Hard turning and grinding: improved quality and greater flexibility
The process combination hard turning / grinding is used, to great effect, to reduce cycle times. Where the complete hard finishing process (hard turning and grinding) is carried out on a single machine, throughput, transport and storage times can be drastically reduced. There are also advantages in the reduction of setup efforts and setting times.
The hard turning and grinding technology has proven its worth in the field
In the machining of chucked components (VSC DS Hard Turning and Grinding Machine) the combination of hard turning and grinding is state-of-the-art. There is, however, a considerable rationalisation potential still to be tapped, as by no means all the processes where it would be advantageous to switch to the combination process hard turning and grinding, have been changed. The future will see the increased integration into combination machines of processes such as hard milling, hard reaming and honing, in addition to hard turning and grinding. For shaft machining too, the market offers suitable machine concepts that integrate the hard turning and grinding process (VTC 315 DS Hard Turning and Grinding Machine for shaft components). The use of these systems is, however, not as common as in the machining of chucked components with hard turning and grinding technology, as there are already highly efficient systems based on conventional grinding technology, CBN technology and modern turning technology in existence. But there are signs that the advantages the combination machining hard turning and grinding brings, will also be used more frequently in the machining of shafts.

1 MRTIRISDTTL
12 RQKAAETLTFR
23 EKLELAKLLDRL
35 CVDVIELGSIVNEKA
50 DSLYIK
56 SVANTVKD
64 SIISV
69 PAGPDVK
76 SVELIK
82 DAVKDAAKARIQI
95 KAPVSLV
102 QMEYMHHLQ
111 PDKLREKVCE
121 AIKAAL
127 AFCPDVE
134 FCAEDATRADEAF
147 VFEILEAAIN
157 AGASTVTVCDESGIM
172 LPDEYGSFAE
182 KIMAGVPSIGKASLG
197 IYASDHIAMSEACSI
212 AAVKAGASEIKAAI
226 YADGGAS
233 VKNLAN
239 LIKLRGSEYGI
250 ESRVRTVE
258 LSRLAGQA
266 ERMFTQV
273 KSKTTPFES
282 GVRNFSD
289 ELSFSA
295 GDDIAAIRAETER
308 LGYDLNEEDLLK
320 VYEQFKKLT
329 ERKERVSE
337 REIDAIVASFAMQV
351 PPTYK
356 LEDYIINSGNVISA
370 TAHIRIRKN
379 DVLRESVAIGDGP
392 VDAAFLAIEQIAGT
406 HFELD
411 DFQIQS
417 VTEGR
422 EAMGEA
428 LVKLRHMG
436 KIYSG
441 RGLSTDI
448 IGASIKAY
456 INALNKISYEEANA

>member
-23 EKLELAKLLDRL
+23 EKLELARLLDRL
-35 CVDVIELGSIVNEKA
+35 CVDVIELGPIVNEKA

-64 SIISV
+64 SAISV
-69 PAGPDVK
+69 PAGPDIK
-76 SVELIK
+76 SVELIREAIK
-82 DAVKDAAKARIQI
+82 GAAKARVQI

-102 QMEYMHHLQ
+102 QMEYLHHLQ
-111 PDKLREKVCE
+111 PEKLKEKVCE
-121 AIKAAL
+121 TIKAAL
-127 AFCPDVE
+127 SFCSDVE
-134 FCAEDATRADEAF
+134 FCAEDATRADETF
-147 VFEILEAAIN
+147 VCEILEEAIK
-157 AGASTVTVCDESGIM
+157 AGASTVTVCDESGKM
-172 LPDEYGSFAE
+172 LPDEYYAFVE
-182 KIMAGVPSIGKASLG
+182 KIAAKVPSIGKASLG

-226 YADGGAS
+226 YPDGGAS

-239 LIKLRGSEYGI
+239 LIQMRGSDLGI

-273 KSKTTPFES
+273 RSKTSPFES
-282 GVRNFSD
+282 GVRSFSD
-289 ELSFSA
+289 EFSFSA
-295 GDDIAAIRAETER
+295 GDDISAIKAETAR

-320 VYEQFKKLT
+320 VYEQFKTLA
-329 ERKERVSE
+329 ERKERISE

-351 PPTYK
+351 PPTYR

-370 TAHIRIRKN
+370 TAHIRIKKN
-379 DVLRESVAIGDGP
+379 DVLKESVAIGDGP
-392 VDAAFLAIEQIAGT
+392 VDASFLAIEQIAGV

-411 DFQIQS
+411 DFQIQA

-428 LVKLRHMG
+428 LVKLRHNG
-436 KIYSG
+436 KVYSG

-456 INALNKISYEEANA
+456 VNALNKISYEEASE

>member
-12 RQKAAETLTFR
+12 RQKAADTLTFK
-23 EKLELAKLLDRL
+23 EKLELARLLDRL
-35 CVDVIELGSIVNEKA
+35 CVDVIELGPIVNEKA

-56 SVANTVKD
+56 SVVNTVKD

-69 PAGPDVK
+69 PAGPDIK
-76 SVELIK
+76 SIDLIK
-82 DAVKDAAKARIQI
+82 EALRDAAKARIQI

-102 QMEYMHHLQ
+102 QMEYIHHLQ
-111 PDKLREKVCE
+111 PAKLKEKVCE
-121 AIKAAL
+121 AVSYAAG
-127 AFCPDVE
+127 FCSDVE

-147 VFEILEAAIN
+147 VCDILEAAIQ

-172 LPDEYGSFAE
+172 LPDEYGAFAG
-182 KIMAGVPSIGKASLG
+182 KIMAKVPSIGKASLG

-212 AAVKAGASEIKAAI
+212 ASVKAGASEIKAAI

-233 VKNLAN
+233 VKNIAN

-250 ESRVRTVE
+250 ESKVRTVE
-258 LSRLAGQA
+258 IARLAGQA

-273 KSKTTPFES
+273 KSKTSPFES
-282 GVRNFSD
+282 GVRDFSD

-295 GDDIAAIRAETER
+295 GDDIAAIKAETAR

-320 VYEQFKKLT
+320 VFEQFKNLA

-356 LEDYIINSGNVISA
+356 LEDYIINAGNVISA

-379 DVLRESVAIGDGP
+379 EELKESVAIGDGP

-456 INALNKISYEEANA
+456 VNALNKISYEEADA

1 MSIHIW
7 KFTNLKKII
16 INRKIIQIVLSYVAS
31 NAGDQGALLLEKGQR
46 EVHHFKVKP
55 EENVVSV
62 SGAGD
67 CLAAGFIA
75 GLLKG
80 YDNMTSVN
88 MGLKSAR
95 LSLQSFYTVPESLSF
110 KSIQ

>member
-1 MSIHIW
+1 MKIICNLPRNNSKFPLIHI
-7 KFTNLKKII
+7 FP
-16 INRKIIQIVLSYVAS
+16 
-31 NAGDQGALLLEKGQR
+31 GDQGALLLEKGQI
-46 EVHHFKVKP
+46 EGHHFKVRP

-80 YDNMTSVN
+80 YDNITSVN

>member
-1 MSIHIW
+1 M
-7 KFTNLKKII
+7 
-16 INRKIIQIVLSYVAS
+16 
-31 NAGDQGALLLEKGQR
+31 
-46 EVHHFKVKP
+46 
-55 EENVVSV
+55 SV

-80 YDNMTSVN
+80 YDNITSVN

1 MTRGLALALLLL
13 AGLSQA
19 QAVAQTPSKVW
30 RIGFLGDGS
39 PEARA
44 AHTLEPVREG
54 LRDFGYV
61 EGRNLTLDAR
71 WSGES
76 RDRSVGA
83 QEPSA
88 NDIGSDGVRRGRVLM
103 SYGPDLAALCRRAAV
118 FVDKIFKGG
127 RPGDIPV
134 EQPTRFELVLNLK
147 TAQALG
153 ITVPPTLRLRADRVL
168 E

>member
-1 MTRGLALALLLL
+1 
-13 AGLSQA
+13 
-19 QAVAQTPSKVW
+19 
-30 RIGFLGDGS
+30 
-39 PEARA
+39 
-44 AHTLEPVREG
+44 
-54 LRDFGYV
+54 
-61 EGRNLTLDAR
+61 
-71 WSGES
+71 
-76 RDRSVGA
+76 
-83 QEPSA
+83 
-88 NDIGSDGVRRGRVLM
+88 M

In summary, it must be noted that the combination machining process hard turning and grinding is no longer an exotic thing, but that both the technology and the machines have been well tested. The consistent use of the combination machining process hard turning and grinding and the integration of other production processes will be advantageous in tapping into further considerable rationalisation potentials.
Hard turning and grinding – Comparing the machining processes
Conventional External Cylindrical Plunge Grinding
The conventional external cylindrical plunge grinding process is still state-of-the-art in many production environments. The fundamental advantage of process experience is, at the same time, a considerable drawback when it comes to innovation. After all, conventional grinding has been optimised to a very large extent over the years.
Grinding has a viable competitor in hard turning, which is a highly flexible process, whose users find it a definite advantage that it can also be used dry. Its one considerable shortcoming remains, as ever, its process stability, with unforeseen fracturing of the cutting edge causing frequent interruptions. Another disadvantage is that the component quality achievable with hard turning on a basic machine is limited to IT6.
An important characteristic of CBN plunge cut grinding is a drastic reduction in cycle times, compared to conventional grinding methods. Apart from that, there is also a noticeable reduction in idle times, owing to the high life-cycle of the CBN tool. A disadvantage of CBN plunge cut grinding is the high tooling cost, which makes it almost exclusively a method used in large batch and mass production.